Meta profiles can in turn inherit itself values from other meta profiles.

Overriding Single Values

Here’s an example stanza from a local dput config to remove an annoying hook from being run:


    "hooks": [

At this point, every profile will invoke the hooks gpg, lintian


    "hooks": [

This defines a meta profile named my-defaults, which will also invoke the checksum hook. At this point this meta profile, inherits values from DEFAULT and therefore invokes the hooks gpg, lintian and checksum.


    "-hooks": [
    "meta": [

At this point, the profile ftp-master will inherit values from DEFAULT and my-defaults. However, the - operator prefix removes lintian from the checker list. Hence, ftp-master will run the checkers gpg and checksum.


Hooks are pre- or post-uupload checks, They are pluggable components running before or after the upload of a package. Whether they run before or after the upload is determined by the JSON definition of a hook. That is an implementation detail the user typically does not need to worry about.

Pre-Upload Hooks

Pre-upload hooks are pluggable components which are designed to run before the upload actually happens. This typically involves consistency checks, sanity checks and similar tasks. The list of available pre-upload hooks can be obtained using dirt(1). The hooks invoked by default are determined on a per-profile basis by retrieving the setting of the hooks key. Hooks also run in simulation and check-only mode.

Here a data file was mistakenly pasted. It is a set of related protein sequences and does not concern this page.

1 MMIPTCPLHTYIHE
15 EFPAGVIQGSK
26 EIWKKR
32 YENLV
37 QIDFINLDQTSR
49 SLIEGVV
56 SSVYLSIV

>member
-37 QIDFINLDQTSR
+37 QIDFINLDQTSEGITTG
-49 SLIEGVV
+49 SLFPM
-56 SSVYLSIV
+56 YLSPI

It is easy to write your own hook extensions. Consult the manual for instructions.

Post-Upload Hooks

Processors are pluggable components which are designed to run after the upload actually happens. They cannot interrupt the upload, because they are invoked after a successful upload only. They do not run when dput was invoked with check-only or simulation mode. Such post-upload hooks may invoke post- processing tasks such as closing or filing bugs. The list of available processors can be obtained using dirt(1). The hooks invoked by default are determined on a per-profile basis by retrieving the setting of the hooks key and follow the same rules as pre-upload hooks.

It is easy to write your own hook extensions. Consult the manual for instructions.




dput-ng was originally written by Arno Töll <arno(a)debian.org> and Paul Richard I by the Grace of God of the United Kingdom of Debian and Ubuntu and of his other realms and territories King Head of the Fluxbox Window Manager Defender of the Faith Tagliamonte <paultag(a)debian.org>.


RFC 4627, /usr/share/doc/dput-ng/html/reference/, dput(1), dcut(1), dcut(1)

Referenced By

dcut(1), dirt(1), dput(1), dput.cf(5).

Explore man page connections for dput(5).